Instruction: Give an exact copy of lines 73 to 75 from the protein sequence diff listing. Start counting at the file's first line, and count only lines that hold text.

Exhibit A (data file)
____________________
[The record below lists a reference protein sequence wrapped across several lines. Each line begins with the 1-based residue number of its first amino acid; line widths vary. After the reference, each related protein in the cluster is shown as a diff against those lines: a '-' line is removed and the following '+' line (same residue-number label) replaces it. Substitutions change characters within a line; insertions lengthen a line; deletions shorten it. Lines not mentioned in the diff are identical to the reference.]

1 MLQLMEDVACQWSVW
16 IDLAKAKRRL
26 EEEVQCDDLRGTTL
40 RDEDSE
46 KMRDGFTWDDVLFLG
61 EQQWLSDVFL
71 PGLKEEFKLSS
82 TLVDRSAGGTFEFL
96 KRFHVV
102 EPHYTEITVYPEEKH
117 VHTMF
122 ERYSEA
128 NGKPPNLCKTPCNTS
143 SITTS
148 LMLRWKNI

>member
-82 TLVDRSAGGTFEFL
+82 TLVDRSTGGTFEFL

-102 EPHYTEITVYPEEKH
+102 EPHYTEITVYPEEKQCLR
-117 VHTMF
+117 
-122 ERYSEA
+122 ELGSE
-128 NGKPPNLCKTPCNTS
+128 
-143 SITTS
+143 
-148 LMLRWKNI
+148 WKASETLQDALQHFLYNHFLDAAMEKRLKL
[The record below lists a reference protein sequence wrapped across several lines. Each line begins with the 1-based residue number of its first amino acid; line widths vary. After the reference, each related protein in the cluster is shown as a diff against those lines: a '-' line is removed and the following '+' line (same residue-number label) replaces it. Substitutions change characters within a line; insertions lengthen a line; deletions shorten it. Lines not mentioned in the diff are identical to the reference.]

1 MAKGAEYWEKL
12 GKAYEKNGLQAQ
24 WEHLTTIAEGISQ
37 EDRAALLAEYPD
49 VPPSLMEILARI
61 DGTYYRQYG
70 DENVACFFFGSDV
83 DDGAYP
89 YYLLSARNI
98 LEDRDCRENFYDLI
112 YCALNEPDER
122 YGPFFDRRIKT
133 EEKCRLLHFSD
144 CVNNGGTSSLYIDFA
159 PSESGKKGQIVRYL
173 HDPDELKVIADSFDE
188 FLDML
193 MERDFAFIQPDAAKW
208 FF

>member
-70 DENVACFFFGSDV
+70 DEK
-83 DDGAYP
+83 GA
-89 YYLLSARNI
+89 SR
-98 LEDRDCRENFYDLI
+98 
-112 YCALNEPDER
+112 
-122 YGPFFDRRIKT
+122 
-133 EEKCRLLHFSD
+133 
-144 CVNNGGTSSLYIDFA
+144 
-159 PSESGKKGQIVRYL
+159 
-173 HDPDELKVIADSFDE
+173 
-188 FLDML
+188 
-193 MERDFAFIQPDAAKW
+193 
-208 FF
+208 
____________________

-188 FLDML
+188 
-193 MERDFAFIQPDAAKW